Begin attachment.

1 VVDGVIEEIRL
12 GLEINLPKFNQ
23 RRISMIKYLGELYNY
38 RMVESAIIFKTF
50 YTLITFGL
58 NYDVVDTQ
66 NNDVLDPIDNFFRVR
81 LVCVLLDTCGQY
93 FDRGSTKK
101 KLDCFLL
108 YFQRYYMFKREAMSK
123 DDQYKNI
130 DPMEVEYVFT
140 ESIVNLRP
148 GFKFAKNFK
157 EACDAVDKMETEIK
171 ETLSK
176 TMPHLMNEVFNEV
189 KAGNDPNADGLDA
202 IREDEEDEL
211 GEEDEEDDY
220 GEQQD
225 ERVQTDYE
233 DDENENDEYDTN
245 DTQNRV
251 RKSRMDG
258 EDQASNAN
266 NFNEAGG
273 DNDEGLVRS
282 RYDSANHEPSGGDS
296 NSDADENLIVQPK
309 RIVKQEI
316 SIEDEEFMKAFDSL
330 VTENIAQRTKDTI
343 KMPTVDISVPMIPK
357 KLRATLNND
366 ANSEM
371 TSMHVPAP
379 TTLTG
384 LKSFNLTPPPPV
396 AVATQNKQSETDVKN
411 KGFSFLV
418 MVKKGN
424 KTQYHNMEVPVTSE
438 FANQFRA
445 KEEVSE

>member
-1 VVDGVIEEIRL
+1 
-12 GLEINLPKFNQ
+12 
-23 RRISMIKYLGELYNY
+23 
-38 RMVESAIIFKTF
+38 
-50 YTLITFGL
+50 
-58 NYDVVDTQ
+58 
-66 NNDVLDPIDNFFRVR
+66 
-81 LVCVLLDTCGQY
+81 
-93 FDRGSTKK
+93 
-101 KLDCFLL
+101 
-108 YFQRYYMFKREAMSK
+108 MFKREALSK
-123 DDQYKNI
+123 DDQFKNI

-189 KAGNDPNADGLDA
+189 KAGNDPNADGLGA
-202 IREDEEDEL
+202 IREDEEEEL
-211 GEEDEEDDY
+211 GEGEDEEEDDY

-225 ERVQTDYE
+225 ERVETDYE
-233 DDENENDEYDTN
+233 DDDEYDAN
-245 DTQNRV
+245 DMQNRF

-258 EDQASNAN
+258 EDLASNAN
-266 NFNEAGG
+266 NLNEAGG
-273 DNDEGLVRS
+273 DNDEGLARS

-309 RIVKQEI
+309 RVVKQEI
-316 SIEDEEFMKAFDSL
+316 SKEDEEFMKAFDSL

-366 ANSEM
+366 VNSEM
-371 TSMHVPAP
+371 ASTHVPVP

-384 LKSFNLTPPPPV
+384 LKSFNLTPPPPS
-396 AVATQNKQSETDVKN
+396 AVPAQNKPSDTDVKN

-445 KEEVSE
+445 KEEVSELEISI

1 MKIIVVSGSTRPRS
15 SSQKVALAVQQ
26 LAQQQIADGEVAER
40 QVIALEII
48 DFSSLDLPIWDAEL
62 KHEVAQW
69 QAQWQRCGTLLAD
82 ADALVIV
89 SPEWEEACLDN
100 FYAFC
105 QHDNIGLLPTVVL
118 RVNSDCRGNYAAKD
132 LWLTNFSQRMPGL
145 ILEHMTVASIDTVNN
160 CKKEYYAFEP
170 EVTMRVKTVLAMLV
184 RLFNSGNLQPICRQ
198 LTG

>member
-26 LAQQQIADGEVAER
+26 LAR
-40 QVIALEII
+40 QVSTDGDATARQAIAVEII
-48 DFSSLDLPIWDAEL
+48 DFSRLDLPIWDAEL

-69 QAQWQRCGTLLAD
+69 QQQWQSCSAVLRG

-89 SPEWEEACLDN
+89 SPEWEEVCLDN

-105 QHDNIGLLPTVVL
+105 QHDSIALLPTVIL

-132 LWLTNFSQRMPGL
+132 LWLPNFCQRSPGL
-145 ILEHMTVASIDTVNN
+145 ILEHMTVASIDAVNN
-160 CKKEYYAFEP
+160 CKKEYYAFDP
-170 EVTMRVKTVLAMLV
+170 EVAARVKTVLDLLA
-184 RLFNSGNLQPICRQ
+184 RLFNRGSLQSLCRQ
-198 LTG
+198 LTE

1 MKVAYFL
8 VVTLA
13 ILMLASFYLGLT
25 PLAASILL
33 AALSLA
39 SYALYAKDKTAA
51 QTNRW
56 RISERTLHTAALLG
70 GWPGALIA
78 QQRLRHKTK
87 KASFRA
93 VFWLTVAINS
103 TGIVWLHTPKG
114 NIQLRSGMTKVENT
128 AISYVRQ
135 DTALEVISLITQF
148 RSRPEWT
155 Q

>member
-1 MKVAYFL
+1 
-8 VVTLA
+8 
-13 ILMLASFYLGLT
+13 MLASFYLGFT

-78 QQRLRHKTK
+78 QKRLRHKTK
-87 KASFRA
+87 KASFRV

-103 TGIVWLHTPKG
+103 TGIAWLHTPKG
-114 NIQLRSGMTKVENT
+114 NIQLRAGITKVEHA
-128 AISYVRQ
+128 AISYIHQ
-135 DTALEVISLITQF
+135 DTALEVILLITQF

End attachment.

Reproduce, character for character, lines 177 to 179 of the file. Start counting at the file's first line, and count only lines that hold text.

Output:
+103 TGIAWLHTPKG
-114 NIQLRSGMTKVENT
+114 NIQLRAGITKVEHA